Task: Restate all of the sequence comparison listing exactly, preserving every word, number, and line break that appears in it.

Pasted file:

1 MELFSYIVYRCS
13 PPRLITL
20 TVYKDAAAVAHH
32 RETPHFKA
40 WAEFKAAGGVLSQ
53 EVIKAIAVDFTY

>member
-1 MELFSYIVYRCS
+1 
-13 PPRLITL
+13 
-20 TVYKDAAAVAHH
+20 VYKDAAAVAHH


1 MELFSYIVYRCS
13 PPRLITL
20 TVYKDAAAVAHH
32 RETPHFKA
40 WAEFKAAGGVLSQ
53 EVIKAIAVDFTY

>member
-1 MELFSYIVYRCS
+1 
-13 PPRLITL
+13 
-20 TVYKDAAAVAHH
+20 VYKDAAAVAHH